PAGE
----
Clarifying the Services of the Indiana Resource Center for Autism: What We Do and What We Don’t Do
Contributed by: Dr. Cathy Pratt, BCBA-D
The staff of the Indiana Resource Center for Autism (IRCA) engage in a range of activities that affect individuals across the lifespan and across the autism spectrum, family members, and the professionals who serve them. The intent of this article is to explain what we do and do not do, and to clarify the work of IRCA.
The overall goals of the IRCA are to conduct outreach training and consultations, engage in research, and develop and disseminate information on behalf of individuals across the Autism Spectrum. The IRCA’s efforts focus on providing communities, organizations, agencies, and families with the knowledge and skills to support children and adults, of all ages, in typical early intervention, school, community, work, and home settings. We are university-based and part of Indiana University’s Indiana Institute on Disability and Community.
In recognition of the increasing mental health needs in our state, IRCA also houses the Indiana School Mental Health Initiative (ISMHI). This initiative does not target autism solely, but looks at meeting the needs of all students with and without disabilities. For more information about this project, visit the ISMHI website at https://lookupindiana.org/schools/.
Here is what we DO:
Develop and distribute an e-newsletter. The newsletter is free to every family member, professional, individual on the autism spectrum, and interested individual across Indiana and beyond. Topics addressed include applied behavior analysis (ABA), structured teaching, communication, technology, sensory integration, health issues, and many others. Training events sponsored by IRCA and held around Indiana are also highlighted. To subscribe to the newsletter, contact Pam Anderson at email@example.com.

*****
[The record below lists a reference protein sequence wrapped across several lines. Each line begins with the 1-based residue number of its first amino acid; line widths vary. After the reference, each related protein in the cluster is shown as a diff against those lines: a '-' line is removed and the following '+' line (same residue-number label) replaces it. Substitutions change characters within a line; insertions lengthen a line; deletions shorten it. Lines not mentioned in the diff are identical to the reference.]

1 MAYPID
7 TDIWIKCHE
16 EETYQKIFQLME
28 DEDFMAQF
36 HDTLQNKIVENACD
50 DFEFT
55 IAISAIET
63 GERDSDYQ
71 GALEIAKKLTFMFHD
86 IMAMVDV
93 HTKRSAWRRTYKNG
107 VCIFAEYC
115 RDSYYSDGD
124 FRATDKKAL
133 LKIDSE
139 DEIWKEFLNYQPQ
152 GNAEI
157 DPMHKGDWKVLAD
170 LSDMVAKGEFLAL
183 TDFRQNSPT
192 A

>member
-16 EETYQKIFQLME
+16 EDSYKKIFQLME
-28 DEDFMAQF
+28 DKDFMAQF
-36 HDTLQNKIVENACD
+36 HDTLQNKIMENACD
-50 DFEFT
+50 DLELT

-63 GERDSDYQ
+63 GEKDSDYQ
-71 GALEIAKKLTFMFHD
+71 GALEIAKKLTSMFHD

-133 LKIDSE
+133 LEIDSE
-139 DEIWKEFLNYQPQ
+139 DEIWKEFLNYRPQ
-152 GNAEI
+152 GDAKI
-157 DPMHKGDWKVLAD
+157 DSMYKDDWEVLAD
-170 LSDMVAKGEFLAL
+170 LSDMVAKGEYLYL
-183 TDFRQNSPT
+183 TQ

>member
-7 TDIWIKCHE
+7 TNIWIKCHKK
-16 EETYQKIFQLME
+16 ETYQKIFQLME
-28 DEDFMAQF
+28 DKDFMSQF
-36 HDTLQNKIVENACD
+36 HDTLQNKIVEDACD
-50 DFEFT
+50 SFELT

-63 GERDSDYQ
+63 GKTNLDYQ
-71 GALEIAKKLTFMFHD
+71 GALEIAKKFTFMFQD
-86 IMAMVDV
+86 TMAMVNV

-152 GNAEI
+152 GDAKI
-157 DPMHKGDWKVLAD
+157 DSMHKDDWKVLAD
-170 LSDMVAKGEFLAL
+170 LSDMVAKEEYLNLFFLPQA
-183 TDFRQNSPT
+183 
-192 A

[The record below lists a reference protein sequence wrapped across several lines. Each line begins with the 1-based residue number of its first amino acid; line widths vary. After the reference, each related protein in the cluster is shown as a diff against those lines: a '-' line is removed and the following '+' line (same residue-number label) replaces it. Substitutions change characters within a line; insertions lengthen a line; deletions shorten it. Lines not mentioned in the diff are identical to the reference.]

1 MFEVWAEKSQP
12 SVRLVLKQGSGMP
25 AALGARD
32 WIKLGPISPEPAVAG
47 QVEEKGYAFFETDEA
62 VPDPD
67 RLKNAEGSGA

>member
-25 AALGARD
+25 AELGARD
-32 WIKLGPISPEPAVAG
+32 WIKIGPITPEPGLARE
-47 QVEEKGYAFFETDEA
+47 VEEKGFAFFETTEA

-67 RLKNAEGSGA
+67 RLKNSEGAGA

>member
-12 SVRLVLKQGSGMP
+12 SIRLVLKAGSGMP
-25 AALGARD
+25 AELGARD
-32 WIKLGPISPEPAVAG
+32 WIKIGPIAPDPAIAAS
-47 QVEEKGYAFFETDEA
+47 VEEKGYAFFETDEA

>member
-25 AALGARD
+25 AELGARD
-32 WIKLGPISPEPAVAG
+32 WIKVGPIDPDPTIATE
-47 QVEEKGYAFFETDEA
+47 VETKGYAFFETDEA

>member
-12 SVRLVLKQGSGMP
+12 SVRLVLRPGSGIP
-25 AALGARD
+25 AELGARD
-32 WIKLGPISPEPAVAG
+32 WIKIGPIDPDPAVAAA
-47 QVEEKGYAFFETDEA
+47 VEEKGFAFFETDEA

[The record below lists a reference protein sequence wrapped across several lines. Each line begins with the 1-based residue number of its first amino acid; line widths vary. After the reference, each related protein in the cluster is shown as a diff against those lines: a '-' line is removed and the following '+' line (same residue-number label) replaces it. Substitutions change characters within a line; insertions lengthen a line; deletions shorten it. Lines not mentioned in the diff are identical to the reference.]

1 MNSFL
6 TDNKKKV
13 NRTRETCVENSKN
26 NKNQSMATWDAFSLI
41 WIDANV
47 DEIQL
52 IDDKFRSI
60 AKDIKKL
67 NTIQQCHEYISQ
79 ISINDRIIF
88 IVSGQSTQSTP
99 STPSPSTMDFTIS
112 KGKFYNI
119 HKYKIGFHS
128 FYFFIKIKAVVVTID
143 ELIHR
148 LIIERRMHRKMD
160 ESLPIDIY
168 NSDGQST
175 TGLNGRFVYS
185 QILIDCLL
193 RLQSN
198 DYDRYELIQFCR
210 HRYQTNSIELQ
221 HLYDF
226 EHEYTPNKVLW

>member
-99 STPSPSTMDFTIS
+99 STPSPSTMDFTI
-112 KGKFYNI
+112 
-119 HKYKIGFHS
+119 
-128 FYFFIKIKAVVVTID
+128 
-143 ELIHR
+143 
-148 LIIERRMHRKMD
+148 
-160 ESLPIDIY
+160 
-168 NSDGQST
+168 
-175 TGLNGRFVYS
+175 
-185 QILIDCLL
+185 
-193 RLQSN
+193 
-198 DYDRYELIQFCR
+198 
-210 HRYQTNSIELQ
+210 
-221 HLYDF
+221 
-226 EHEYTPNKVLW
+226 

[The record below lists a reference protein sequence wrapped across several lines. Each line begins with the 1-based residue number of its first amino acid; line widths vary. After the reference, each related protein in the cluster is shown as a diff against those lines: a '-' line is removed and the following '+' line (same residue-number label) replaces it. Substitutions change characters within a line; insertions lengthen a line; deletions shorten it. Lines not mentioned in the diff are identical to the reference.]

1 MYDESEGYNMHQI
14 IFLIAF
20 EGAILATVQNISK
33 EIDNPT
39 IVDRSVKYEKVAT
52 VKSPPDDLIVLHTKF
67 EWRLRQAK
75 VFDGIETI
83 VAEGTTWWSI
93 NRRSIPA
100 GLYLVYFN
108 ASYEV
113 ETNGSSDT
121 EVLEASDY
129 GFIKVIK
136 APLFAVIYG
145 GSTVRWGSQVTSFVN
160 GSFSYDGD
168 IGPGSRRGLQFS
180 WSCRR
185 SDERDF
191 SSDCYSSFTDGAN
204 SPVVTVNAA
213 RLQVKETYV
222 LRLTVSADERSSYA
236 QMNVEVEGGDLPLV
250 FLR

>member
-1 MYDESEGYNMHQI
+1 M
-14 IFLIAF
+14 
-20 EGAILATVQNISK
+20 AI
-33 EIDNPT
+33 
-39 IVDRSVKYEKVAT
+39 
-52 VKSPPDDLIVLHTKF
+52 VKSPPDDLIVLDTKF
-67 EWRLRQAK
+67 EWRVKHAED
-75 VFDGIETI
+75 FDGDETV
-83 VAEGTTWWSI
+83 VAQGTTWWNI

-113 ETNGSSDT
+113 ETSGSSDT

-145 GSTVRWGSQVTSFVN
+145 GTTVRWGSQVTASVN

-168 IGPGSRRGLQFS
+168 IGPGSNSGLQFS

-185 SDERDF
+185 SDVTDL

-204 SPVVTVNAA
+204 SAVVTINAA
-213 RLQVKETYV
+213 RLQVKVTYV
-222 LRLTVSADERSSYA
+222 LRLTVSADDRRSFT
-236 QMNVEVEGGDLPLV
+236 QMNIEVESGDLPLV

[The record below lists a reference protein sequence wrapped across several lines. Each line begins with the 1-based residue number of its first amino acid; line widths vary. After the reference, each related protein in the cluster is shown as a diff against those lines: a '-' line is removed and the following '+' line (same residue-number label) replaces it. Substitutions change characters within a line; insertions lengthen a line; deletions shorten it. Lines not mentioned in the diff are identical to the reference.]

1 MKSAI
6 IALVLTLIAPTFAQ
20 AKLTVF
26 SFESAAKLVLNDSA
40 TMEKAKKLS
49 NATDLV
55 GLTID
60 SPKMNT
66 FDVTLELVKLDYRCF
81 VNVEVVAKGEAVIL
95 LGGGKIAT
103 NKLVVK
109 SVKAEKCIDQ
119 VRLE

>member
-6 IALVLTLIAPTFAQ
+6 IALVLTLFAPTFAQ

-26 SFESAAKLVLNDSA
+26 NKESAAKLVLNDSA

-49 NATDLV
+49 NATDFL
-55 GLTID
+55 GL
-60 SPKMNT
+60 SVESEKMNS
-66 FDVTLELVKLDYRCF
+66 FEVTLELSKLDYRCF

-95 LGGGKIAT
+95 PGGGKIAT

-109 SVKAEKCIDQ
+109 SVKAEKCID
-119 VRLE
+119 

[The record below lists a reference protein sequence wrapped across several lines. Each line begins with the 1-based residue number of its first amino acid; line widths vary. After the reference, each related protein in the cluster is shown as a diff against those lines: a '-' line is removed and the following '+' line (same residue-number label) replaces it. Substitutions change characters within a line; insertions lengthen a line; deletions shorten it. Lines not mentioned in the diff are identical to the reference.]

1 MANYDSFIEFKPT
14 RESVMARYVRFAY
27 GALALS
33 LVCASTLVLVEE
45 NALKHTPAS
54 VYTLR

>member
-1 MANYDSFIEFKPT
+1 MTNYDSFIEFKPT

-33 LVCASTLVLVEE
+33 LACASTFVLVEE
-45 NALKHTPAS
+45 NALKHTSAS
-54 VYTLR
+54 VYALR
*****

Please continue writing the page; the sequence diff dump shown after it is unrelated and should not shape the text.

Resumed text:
Conduct outreach activities for families. A listing of parent groups around Indiana can be found on the IRCA website (https://www.iidc.indiana.edu/pages/parent-groups). Parent support group leaders are invited to be included on an IRCA-managed announcement-only listserv to receive resource and information updates important to families with members on the autism spectrum. In addition, IRCA staff work with local schools and parent groups to provide on-site presentations at parent support group meetings across Indiana.
Organize and conduct local, regional, and statewide on-site training events. IRCA staff also work with local agencies and organizations to conduct workshops that meet their particular needs. IRCA staff members have many years of experience and expertise in a wide range of topics, including structured teaching, applied behavior analysis, evidence-based practices in education, communication, social skills instruction, behavior programming and assessment, technology, personal management, visual supports, sexuality, sensory integration, and many others.